Monday, 24 March 2014

After the Storm

During the coastal flood events of December 2013 to February 2014, Natural Resources Wales (NRW) staff were in the front line helping to keep the people of Wales safe from flooding. The peak sea level experienced in December 2013 was the highest recorded in Liverpool Bay during the 21 years since the tidal gauge was established, and the peak levels on January 3rd 2014 were the highest on the south and west coast of Wales for at least 16 years. The impacts on the coastline and defences have been compounded by the successive and sustained nature of the storm conditions and powerful waves over a number of tides and days.
Morfa Madryn by John Ratcliffe
At the same time as working to help affected communities, we have begun to assess the wider environmental implications of the storms. In particular we decided to carry out a simple audit of the impact on wildlife and Wales’s nature conservation sites, and to compare our findings with reports from England.

It quickly became evident that a wide range of coastal habitats were impacted by the storms, especially beaches, sand dunes, vegetated shingle and to a lesser extent saltmarsh and soft cliff. In a conservation context they included habitats of principal importance for conservation in Wales (under the Natural Environment and Rural Communities Act 2006). Huge amounts of sand were removed or moved around on our beaches, shingle ridges were driven inshore, and dunes, saltmarsh and cliff were eroded. However, our findings suggest that coastal grazing marsh in Wales was not seriously inundated, with only three reports submitted. This contrasts with the experience in England where extensive areas were submerged in the tidal surge event of 5th and 6th December 2013.
Sea Cucumber at Dinas Dinlle by D Bryn Jones

Nationally and internationally important conservation sites and their features have been affected. Records to date have identified change at 37 Sites of Special Scientific Interest and 10 Special Areas of Conservation.

A quarter of Wales’s nationally important geodiversity sites include sections of coast. Features include active processes, static landforms and stratigraphical or fossil interest exposed in coastal cliffs. The recent storms have led to large scale changes to the morphology of the coastline in some areas, and have also cleaned or ‘freshened’ many of the coastal cliffs through the removal of debris and vegetation. These fresh exposures, and new archaeological discoveries such as ancient submerged forest and peat cuttings, will require longer term scientific recording and monitoring.
Borth exposed forest by Ian Medcalf
Fortunately important coastal freshwater habitats (such as the Bosherston Lakes, Pembs) were not impacted by saltwater intrusions which could alter their ecosystems. In contrast, natural coastal lagoon environments have evolved to cope with increases in salinity. The damage to the infrastructure of the Wales Coast Path highlights the challenge of maintaining the route in dynamic environments.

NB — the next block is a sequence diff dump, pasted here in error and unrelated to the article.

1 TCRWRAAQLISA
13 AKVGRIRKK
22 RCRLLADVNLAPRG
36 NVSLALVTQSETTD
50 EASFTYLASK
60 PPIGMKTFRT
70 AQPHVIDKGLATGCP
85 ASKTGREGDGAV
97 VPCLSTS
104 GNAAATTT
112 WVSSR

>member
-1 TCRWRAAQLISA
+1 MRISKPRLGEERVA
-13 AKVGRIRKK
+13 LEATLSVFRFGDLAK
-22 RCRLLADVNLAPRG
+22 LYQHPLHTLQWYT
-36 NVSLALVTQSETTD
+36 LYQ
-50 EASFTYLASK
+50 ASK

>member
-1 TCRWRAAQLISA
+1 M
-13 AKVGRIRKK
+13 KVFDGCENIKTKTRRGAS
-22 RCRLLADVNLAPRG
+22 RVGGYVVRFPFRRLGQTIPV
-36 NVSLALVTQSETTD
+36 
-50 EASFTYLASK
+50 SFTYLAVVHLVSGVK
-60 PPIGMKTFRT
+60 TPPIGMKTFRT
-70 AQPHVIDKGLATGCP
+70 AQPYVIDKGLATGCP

The true extent of the wildlife impact will become apparent when surveys are carried out later in the year. Dormant animals may have been drowned in their hibernation sites, while amphibians could be extremely vulnerable to physiological shock from seawater. In particular, NRW staff have concerns about some rare coastal invertebrate species.

Dead Palmate Newts at Rhosneigr by Rachel Stroud
Our exposed coastal areas tend to accumulate relatively large amounts of marine litter, due to topography, and prevailing winds and currents. The storm and nature have done us a favour by collecting this material on to the land but the challenge will be to find a way to remove this litter from the marine ecosystem.

It is predicted that extreme weather events will become more frequent in future. We need to appreciate the degree of change which can occur during these events, both for people and their environment. In particular, the significant morphological change highlights the importance of ongoing coastal monitoring to inform management of not just built assets but also our natural biodiversity and geodiversity resources.

We are very grateful to all the Natural Resources Wales staff and our partner organisations who contributed to this environmental audit. Catherine Duigan, Nicola Rimington, Paul Brazier and Raymond Roberts, Natural Resources Wales. (This article appeared in edition 50 of Natur Cymru but there was not enough space for the photos.)

At Pembrey by Anne Bunker
Litter at Dwyfor by Paul Brazier
Starfish by Rhodri Dafydd
A Pearlside Maurolicus muelleri by Rowland Sharp.
Only the second record in Wales?
Glamorgan heritage coast - fall at Summerhouse Point by Paul Dunn
Aberystwyth by Paul Brazier
Peat cuttings at Fairbourne by Dave Thorpe

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